WILLIAM BENNETT . I am a porter. I bought a desk of John Whiteside—I believe this one is it (looking at one)—I took it home for my own use, but afterwards gave it up to the officer.

JAMES FREDERICK LEONARD MULLINEAUX (City policeman, 293). I produce this desk which I had from Bennett, and this other I got from Mrs. Whiteside.

PATIENCE WOOSTER . These desks are all my husband's property—they all stood together; three or four of them are gone—none of them have been sold—two were taken in the beginning of April, and four on 13th April.

SARAH CAMERON . I am forewoman to Mr. Wooster, I recollect packing these desks, and know them by the wood; they are Mr. Wooster's—I have never sold any of these—I know this one by the plate on it.

Cross-examined by MR. PAYNE. Q. When can you say you saw them last? A. They have been taken from so many different piles that we cannot say; we did not miss them until the two men were seen going out at the door.

ELDRIDGE— NOT GUILTY .

HURST— GUILTY on 2nd Count. Aged 19.— Confined Twelve Months.

588. THOMAS ELDRIDGE, EDWARD PHILLIPS , and WALTER LONDON , were again indicted for stealing 4 writing desks, value 2l. 10s.; the goods of Jeremiah Challenger Wooster, the master of Eldridge.

MR. COOPER offered no evidence against

HURST and LONDON— NOT GUILTY .

MARGARET COLLINS . I am house servant, in the employ of Mr. Wooster. On 8th March, Eldridge came to his work about a quarter to 8 o'clock in the morning, and asked me where my mistress was; I said, "In her bedroom"—he said, "I want to go for a walk round Smithfield"—he went away, and a few minutes afterwards I heard the counting house door go which leads into the warehouse—I looked over the banisters, and saw Eldridge coming out of the counting house, with something under his coat which appeared to be a writing desk; he walked out at the street door with it—he came back without it, and I said, "What have you been doing?"—he said, "Nothing particular"—I said nothing about it at the time, but afterwards mentioned the circumstance.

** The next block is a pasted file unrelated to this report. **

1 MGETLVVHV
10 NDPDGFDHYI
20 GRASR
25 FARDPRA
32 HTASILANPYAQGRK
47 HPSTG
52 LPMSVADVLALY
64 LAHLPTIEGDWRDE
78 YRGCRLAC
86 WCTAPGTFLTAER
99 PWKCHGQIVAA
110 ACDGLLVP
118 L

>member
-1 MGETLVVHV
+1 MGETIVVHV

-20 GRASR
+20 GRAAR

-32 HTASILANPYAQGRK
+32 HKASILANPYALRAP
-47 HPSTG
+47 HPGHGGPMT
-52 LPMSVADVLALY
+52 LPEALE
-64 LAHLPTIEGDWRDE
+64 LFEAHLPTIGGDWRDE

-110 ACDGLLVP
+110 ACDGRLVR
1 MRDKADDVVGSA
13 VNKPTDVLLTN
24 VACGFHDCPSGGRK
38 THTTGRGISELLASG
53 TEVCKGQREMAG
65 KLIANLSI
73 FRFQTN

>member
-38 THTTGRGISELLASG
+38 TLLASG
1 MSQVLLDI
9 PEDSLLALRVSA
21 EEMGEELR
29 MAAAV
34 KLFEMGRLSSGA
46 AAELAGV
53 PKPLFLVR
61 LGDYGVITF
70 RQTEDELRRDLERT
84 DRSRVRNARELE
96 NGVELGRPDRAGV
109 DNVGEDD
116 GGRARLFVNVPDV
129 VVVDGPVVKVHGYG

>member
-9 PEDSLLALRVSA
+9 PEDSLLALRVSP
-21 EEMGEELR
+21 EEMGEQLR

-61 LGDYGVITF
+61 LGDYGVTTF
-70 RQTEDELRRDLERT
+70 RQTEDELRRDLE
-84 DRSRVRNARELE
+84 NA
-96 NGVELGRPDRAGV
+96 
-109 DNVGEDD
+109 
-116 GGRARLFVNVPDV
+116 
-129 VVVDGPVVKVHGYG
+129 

PATIENCE WOOSTER . Eldridge was in our service in March—I missed a great many desks—I never gave him leave to take a desk out; he had no right to do so—it was no part of his duty to take desks home which were sold, and we sent none home—it would be wrong for him to do it—he was a polisher—we always send them home by a young man in our employ.

ELDRIDGE— GUILTY .* Aged 18.— Confined Eighteen Months.



Owner/SourceOld Bailey Proceedings
Date9 May 1853
Linked toPatience Smith; Jeremiah Challenger Wooster